What Are the Best and Worst Outcomes When Your Company Is Under Criminal Investigation?
Many of my clients are small companies who are involved in a criminal investigation. The first question in-house counsel or company leadership asks: What’s the worst-case scenario here?
I like to give my clients a range of possible outcomes. Since the government can’t throw a company in prison, the outcomes are different for a company than for an individual. We aren’t talking about prison time but rather the effect on the business. My clients have employees and clients and owners and investors. A criminal investigation could affect all of those stakeholders, not to mention the bottom line.
It’s important to keep in mind that a particular outcome may be fatal for some companies but have little effect on others. For example, a $1 million fine as part of a deferred prosecution agreement might spell the end of a start-up company but it might be a mere blip on the financials for a more established one. An administrative proceeding that results in debarment (or exclusion) from federal contracts may put a small defense contractor out of business but barely affect a company that does mostly non-public work.
A different—and important—issue is how a company can be held criminally accountable for the acts of its employees, officers, or directors. As a general matter, your company can be held criminally liable for the acts of an employee, officer or director if the conduct was within the scope of that person’s official duties, and was intended—even in part—to benefit the company.
Here’s a list of the possible outcomes, roughly in order from best to worst.
The government decides that your company is not a target of the investigation. In this situation, the government decides (hopefully early) that your company did nothing wrong. There’s never a question of charging the company with a crime or working out a pre-indictment resolution. It’s just . . . a non-event. (Except of course for all the legal fees you had to pay to get to this point.) Your company may be a victim or may be a witness to an executive’s wrongdoing, but it isn’t considered a wrongdoer itself.
The government declines to charge your company criminally. Some investigations end with the government declining to bring any criminal charges at all. This result may happen informally, where the government “ghosts” and drops the investigation without telling you that it’s been dropped. The government may also formally tell you that the company will not be charged through a “declination letter,” which states explicitly that there will be no criminal charges.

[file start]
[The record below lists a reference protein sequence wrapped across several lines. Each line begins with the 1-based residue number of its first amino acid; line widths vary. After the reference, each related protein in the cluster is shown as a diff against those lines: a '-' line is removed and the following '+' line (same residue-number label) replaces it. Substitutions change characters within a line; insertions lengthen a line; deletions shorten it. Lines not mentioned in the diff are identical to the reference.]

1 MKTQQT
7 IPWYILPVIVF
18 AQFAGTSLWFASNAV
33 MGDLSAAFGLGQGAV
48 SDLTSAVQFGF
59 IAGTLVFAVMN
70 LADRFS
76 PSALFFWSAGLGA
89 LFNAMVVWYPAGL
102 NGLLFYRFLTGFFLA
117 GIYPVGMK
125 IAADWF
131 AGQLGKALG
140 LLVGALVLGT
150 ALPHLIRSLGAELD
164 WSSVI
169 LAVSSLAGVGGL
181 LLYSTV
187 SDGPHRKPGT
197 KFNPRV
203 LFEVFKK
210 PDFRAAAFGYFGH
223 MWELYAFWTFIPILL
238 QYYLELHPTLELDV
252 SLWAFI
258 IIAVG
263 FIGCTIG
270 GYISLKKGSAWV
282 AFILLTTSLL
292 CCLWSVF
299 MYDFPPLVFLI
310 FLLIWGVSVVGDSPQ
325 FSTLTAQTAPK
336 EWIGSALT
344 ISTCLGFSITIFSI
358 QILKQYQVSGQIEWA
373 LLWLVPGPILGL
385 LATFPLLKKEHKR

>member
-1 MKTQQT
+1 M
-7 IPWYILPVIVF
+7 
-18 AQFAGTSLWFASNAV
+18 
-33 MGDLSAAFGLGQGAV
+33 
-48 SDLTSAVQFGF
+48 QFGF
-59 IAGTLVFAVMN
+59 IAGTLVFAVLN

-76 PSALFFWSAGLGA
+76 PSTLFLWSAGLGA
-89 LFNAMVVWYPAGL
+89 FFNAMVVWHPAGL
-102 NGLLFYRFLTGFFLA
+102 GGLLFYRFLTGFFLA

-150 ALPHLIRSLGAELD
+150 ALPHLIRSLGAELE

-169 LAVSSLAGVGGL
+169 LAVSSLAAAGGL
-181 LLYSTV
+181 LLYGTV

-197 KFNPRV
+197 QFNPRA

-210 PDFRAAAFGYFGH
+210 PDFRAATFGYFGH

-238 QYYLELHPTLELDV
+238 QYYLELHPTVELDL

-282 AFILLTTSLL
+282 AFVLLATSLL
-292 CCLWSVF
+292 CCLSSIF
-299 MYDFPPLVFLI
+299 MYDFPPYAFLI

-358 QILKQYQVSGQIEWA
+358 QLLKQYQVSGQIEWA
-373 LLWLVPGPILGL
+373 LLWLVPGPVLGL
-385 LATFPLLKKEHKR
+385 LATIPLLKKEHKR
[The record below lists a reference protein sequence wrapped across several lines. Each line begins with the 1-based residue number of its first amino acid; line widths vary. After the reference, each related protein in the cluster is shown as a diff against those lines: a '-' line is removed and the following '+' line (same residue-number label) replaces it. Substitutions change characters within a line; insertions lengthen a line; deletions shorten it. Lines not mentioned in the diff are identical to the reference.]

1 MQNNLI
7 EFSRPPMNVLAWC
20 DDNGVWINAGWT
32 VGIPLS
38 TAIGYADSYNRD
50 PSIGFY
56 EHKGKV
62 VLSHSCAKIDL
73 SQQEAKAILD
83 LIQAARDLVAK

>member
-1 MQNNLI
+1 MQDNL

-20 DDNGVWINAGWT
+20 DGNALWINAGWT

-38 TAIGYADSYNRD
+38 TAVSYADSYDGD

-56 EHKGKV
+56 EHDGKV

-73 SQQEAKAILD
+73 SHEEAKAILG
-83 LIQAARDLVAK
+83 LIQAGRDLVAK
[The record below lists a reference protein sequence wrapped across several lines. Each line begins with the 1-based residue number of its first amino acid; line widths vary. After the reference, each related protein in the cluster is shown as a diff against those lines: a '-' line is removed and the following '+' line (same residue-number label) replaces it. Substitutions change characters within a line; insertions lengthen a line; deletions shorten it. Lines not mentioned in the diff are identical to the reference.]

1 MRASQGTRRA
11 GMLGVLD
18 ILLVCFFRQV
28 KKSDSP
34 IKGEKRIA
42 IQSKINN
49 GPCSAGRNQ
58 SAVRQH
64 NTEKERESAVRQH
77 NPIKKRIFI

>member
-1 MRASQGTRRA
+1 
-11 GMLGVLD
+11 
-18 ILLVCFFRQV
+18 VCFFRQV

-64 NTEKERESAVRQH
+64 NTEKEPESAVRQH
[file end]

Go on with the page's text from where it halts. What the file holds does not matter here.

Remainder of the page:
The government decides to handle the case as a civil or administrative matter rather than a criminal one. Sometimes, my goal when representing a company is to convince the government that although something wrong happened, the better result is to negotiate a civil solution rather than a criminal one. In an accounting fraud case, this may mean that the Department of Justice is no longer involved but the Securities and Exchange Commission may negotiation the resolution. In a contracting fraud case, it could mean that the result is a negotiated resolution of a civil False Claims Act case with DOJ, rather than a criminal charge. There could also be an administrative proceeding, such as a debarment or suspension proceeding if you are a federal government contracting, or get federal grants or cooperative agreements..
The government enters into a non-prosecution agreement with your company. A non-prosecution agreement (NPA) is a document that states that your company will not be prosecuted by the government but your company agrees to take defined steps to remediate the issues. An NPA is an excellent outcome when your company arguably did something wrong but is willing to take extensive steps to fix the problem. No criminal charges are ever filed, assuming you comply with NPA’s terms. To be blunt, it’s a hammer that will be held over your company’s head for a period of time.
The government enters into a deferred prosecution agreement with your company. A deferred prosecution agreement (DPA) is a different animal than an NPA, despite the similarity of names. In a DPA, the government files criminal charges against a company but agrees to delay prosecution to evaluate the company’s efforts to fix the problem. If the company complies with the DPA, the government will later dismiss the charges.
The government charges the company with a misdemeanor. Sometimes, a company just has to “eat” a criminal charge, as we refer to it. If there’s no way to avoid a criminal charge, then a misdemeanor is a better outcome than a felony. It lessens the direct and collateral consequences (somewhat) of the conviction.
The government charges the company with a felony—or multiple felonies. This, of course, is the worst outcome. Even if the company is able to resolve the matter through a plea agreement, there will substantial consequences for a felony conviction. Sometimes, the consequences can be mitigated through negotiating what entity is charged—a subsidiary found guilty may have fewer effects than the parent company—but there’s no downplaying the negative outcome. This is as bad as it gets.
Your outside counsel should talk through with you all of these possible outcomes before deciding on a final strategy with the government. It’s critical to understand a client’s goals, rather than seek a cookie-cutter result that may have a worse impact on operations down the road.
None of this is good news. Realizing your company is the target of a criminal investigation likely means that you will find yourself advising company leadership to choose either the proverbial rock or hard place.